Nick Upton's picture

Squid eggs sacs

Observed: 8th July 2012 By: Nick UptonNick Upton’s reputation in InvertebratesNick Upton’s reputation in InvertebratesNick Upton’s reputation in InvertebratesNick Upton’s reputation in Invertebrates
Squid eggs sacs (Loligo sp.), with developing embryos visible, in rockpool after being washed ashore, St.Bees, Cumbria, UK, July.
Description:

Several clusters of these sausage shaped and sized jellified masses attached to green seaweeds, were washed up on a Cumbrian shore and into rockpools. I think they have to be squid egg cases (originally attached to subtidal vegetation) and in my original pics I can just see the outline of developing young squid with eyes, chromatophores and tentacles visible. I think Loligo is the most likely genus, but doubt it is possible to be sure of more than "squid species"?

Identifications
Species interactions

No interactions present.

Comments

ChrisMcA's picture

but Alloteuthis most likely

eg Alloteuthis subulata eggs, http://www.marlin.ac.uk/speciesinformation.php?speciesID=2461 ,whereas most eggs on net & Ispot are long & white, as in Loligo vulgaris eggs, http://www.marlin.ac.uk/speciesinformation.php?speciesID=3718 these are the only2 sp's on net with any egg info or photos it seems, though mln shows 2 loligo sp's & 2 subulata + Illex coindetii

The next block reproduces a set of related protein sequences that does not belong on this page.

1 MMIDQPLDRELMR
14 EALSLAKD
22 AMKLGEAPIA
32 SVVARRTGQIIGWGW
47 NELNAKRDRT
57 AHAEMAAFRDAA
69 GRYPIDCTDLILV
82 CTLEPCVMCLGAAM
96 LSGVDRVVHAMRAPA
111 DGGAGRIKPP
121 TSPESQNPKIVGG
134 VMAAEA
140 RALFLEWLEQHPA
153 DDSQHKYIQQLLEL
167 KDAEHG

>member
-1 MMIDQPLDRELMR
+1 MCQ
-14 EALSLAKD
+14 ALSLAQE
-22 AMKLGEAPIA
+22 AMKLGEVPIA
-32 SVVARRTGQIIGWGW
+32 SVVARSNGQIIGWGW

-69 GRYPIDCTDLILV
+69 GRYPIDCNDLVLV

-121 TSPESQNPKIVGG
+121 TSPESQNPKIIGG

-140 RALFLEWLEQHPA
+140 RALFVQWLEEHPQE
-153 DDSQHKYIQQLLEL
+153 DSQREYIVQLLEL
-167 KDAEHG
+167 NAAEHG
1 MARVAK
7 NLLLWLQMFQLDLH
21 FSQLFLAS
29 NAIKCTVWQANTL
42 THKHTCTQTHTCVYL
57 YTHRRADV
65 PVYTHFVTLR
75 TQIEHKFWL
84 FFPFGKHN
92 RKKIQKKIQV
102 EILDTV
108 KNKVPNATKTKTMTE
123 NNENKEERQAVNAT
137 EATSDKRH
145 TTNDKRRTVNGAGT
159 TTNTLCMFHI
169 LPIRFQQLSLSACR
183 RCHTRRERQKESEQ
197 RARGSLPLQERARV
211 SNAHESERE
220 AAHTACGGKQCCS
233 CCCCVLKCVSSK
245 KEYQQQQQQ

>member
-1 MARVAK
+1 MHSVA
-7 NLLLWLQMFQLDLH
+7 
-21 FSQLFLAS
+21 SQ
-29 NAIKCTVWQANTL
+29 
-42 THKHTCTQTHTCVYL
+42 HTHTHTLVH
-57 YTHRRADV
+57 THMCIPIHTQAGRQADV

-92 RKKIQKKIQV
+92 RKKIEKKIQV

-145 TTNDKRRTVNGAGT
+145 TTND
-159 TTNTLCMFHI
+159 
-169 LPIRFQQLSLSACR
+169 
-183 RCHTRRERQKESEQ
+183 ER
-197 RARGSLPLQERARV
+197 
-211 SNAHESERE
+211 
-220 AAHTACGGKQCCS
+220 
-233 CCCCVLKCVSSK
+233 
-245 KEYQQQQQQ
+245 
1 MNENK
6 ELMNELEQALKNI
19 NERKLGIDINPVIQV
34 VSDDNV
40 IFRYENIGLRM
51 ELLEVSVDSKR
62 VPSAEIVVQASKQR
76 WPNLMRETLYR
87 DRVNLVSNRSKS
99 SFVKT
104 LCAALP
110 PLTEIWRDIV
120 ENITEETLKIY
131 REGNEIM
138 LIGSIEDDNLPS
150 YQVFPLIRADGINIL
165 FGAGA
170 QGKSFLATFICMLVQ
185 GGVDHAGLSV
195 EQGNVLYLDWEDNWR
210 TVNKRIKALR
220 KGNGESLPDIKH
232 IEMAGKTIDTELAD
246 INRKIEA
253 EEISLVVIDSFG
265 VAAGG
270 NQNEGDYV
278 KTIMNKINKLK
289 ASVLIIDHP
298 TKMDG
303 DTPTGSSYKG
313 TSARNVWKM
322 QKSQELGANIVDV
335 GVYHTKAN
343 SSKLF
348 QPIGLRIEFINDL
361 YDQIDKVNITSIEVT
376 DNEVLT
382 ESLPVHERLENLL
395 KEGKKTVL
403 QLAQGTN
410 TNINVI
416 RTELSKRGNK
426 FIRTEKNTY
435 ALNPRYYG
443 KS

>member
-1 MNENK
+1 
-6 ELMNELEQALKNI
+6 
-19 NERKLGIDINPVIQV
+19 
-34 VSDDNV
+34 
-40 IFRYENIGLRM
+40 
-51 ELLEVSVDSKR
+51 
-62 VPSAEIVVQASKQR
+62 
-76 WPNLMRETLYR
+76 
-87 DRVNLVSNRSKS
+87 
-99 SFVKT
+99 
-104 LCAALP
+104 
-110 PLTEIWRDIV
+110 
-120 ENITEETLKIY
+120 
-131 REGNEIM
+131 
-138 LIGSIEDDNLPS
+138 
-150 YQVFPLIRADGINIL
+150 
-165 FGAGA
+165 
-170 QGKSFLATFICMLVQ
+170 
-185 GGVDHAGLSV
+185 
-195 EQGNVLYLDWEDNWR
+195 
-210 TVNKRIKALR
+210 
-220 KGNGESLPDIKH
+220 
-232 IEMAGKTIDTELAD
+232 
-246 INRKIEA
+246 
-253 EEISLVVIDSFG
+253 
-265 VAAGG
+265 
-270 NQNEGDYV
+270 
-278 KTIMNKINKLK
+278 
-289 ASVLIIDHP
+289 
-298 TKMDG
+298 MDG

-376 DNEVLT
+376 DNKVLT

+ the lesser flying squid (also in marlin). But howcome's this one confined to Lwr Sublit'l & U'r Bathyal, not ascending to the surface (accdg to species.org & Wikipedia)

Nick Upton's picture

Alloteuthis subulata

Many thanks for your input on this Chris. I agree they do look like the images of eggs on marlin for this species which I hadn't come across before and Loligo eggs do seem to be more opaque, longer and slimmer. I don't quite understand your query re the squid that's confined to lower sublittoral and upper bathyal. Which species and why does that seem odd?

Nick Upton, naturalist and photographer.

ChrisMcA's picture

odd squid

It's latin name Todaropsis eblanae,all uk coasts, & species.org give the habitat quoted, (so I couldn't imagine it able to fly),but it seems it belongs to a large family many of which do fly (ie glide) so maybe could have the innate ability (or just the name)

Nick Upton's picture

flying squid

Ok got it... Yes maybe close relatives fly and this one doesn't. Or maybe they do it at night.... and no-one has seen it. I read a New Scientist article recently about how it was discovered unexpectedly that Humboldt squid (which can be huge) fly at night and this can now explain how they migrate huge distances so fast and save a lot of energy by gliding rather than swimming. This link is to a short version of the story. http://blogs.discovermagazine.com/80beats/2012/02/21/flying-squid-save-e...

Nick Upton, naturalist and photographer.

ChrisMcA's picture

Ah Humbodlt

V. interesting. I'd noticed Humboldt in the family, but in flight's almost unimaginable!